With left tackle Jason Peters out for the season, the Eagles (15) could want to jump over Arizona and Dallas to get Iowa tackle Riley Reiff or Stanford tackle Jonathan Martin.
The Jets (16) could jump up to get their No. 1 pass rusher or wide receiver Michael Floyd; the Bengals (17) may want to jump Dallas to draft a corner; or the Chargers (18), Bears (19) or Titans (20) could target a pass rusher or corner.

Dropping three or four spots with the Eagles or Jets probably would net Seattle a third-rounder. Dropping to 17 or lower could pull a second-round pick.

Schneider figures to be open to moving down, because the Hawks have just six picks — they gave up their fifth for Marshawn Lynch in 2010 (they also gave up their seventh for Tyler Polumbus in 2010, but they got Oakland’s seventh for Aaron Curry last season).

One thing is for sure: The Seahawks have to get better value in this draft than they did last year, when they made a major reach for second-round talent Carpenter after being unable to move down from No. 25, then vacated the second round (without getting enough) and reached for Kris Durham in the fourth with one of the picks they got in that trade.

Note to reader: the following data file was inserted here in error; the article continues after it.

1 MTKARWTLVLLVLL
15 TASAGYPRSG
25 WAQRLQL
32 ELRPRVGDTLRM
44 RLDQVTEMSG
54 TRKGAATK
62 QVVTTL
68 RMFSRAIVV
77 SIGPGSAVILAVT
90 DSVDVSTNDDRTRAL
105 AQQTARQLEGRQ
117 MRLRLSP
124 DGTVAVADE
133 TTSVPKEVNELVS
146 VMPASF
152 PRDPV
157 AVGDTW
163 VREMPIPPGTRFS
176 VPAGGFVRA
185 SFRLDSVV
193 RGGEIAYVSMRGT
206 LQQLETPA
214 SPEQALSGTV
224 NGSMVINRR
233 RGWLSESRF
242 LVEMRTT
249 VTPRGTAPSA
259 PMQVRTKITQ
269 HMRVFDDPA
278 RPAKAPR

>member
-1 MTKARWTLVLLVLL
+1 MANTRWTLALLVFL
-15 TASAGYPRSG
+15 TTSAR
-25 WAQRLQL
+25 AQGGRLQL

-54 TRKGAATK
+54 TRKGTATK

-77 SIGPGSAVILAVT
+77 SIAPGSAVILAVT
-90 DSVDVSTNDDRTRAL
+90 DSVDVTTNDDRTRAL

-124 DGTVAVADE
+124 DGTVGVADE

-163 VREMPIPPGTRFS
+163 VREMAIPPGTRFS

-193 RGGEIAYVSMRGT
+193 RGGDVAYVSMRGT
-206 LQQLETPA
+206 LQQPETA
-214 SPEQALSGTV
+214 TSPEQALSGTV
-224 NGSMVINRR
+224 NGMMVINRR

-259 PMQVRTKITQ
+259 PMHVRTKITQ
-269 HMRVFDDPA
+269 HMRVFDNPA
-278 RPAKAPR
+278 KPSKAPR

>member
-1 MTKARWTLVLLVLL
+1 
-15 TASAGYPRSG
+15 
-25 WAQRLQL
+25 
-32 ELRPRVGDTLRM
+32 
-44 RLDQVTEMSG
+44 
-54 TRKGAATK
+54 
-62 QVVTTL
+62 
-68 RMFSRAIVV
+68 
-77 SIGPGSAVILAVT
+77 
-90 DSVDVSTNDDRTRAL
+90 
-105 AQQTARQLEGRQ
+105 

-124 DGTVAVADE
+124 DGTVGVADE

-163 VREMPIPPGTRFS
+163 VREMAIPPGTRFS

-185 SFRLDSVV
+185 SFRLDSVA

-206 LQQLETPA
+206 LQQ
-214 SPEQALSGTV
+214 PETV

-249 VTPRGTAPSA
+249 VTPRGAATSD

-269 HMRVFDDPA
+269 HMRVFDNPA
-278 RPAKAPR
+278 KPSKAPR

Schneider needs to do much better than that this year. Now that the Hawks have put together a pretty strong foundation, they need to start doing the little things well. And that means learning how to become power players in the draft, like the Patriots have done for a decade.
Of course, it takes two to make a deal.

As Schneider told reporters in 2010: “From the outside, you think, yeah you have a ton of flexibility. But … you never truly know until the 15 minutes leading up to it or the 15 minutes you’re on the clock. You can have things set up, in terms of moving up or moving back, but then some people can back out on you at the end. Or you may decide to back out in the end.”


Many people want the Hawks to draft a pass rusher at No. 12, no matter what. But all of the rushers are different, they all have flaws and none of them seem worth the No. 12 pick. The Hawks would have to have a specific plan for anyone they took.